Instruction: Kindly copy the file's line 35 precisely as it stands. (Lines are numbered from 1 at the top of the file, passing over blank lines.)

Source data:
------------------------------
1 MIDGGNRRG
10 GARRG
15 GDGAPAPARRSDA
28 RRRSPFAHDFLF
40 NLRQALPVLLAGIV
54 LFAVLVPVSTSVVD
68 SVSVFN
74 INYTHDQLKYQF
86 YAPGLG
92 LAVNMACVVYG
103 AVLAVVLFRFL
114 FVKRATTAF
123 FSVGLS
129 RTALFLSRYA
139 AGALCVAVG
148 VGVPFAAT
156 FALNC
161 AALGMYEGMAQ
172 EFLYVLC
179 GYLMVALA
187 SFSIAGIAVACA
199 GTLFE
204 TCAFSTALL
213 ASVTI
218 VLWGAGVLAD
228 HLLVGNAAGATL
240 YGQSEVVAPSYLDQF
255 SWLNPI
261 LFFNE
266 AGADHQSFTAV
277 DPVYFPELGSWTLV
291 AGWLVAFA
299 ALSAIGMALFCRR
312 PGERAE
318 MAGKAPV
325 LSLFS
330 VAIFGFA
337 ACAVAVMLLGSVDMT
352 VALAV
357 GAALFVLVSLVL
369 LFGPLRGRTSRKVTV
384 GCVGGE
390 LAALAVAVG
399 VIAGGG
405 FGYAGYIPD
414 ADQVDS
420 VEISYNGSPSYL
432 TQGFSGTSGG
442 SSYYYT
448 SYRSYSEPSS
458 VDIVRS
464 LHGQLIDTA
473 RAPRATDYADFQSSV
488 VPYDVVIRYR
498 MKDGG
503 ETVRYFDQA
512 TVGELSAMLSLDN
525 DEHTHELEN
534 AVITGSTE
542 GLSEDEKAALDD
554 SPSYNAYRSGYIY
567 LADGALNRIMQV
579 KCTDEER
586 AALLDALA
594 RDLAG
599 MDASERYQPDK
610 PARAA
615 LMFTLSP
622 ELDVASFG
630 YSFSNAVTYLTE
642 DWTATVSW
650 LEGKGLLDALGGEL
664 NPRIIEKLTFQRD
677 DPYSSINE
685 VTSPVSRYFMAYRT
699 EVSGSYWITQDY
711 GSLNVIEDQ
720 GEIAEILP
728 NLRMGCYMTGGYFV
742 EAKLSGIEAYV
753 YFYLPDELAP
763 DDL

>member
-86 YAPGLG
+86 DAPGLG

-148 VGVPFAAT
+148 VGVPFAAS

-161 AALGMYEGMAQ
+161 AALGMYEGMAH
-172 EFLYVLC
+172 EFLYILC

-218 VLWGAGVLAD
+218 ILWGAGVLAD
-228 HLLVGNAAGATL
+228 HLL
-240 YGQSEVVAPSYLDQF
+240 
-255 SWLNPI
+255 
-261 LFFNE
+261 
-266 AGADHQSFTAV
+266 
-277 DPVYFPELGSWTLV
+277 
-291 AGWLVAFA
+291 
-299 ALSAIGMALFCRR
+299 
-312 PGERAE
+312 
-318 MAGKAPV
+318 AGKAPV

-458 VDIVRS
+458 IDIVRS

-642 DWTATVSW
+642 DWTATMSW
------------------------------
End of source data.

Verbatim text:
318 MAGKAPV